Do people who believe in God also believe in Richard Dawkins?
Richard Dawkins’s book, The God Delusion, has been out for years but is still hotly debated. Dawkins laments that so many otherwise rational people, including up to 10% of scientists believe in God. The world “delusion” alludes to his idea the religion, like a meme, or a virus, spreads like a disease, as delusion implies a pathological origin.
Delusion suggests mental pathology, and his point here is taken.
Yet most readers will see this as an attack on their sanity, so it does not bode well for him winning converts this way.
Dawkins sets out to raise the consciousness of closet atheists. He notes that no politician, especially in the United States could openly avow atheism. He also disparages the fact that so-called Christians, can be intolerant and even cruel, at times.
If belief in the supernatural is delusional, then it is a very common delusion. This is not at all unbelievable, as the human species overwhelmingly tend to hold untenable positions of unwavering concepts day today. A major defense mechanism common to the species is a need to feel certainty, then move on to other survival actions. We live in denial, certainly, of many things, such as our impact on the planet, and our assuming that our enemies are different than ourselves.
Dawkins believes Albert Einstein was an atheist
Einstein often alluded to God but was more than likely a noninterventionist agnostic. Einstein marveled and delighted in the beauty and complexity of the Universe, and had tremendous compassion, so Jews, Christians, Atheists, and everyone wants to say: “This smart guy is on OUR side”
But like God himself, Einstein’s faith, and Dawkins’s views, seem to be beyond claims of certainty.
The need for evidence to support the God Hypothesis and prove the probability of God is discussed at length in the book. The idea that irreducible complexity confounds all arguments for a creator, as every question about a creator leads to the question of who created the Creator? Dawkins does not see a similar problem, however for what/or who created the Universe, or Multiverse. Or, who, what, and why was matter, time, and space created?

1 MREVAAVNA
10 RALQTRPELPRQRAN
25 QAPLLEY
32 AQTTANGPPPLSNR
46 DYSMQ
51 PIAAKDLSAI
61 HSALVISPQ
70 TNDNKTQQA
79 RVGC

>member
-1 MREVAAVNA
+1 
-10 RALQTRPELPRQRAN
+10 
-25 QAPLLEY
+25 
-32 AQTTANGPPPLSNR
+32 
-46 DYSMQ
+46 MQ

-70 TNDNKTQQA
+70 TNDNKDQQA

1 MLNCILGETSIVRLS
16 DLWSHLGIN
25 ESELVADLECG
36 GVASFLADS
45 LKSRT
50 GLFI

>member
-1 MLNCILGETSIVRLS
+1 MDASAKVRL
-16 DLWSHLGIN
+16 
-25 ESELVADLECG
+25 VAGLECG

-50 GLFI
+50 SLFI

Natural laws seem to be the fundamental basis for the incremental creation of everything, and the mystery of it all is not reduced by this. Dawkins posits that the zero probability of God can be proven, and that evidence just needs to be collected, to do so.
Dawkins is quite correct about the need to keep irrationality out of science.
Evolution, for example, should be taught in schools, as a part of biology.
He is also correct that some Christians are perverse, and allow very little, if any, Christ-like love toward atheists. He is even correct to point out that tax-exempt status for churches, and terrorizing people with the fear of hell, or loss of salvation, are not great selling points of religion.
However, to dismiss agnosticism, and the ability to simply declare: “We don’t know.” seems very strident at times, and many would label that too, as intolerant.
If anything wonderful can come of this book, it is that people will allow that religion has been very intolerant, and that religious person of every kind are often full of conviction and outrage, but little common sense, and compassion.
That we dismiss others different than ourselves as heathens, or evil, is truly something humanity needs to recognize works against our, and every other, species.
Human beings tend to be very judgmental. At risk of sounding judgmental, some clearly see that we should stop that.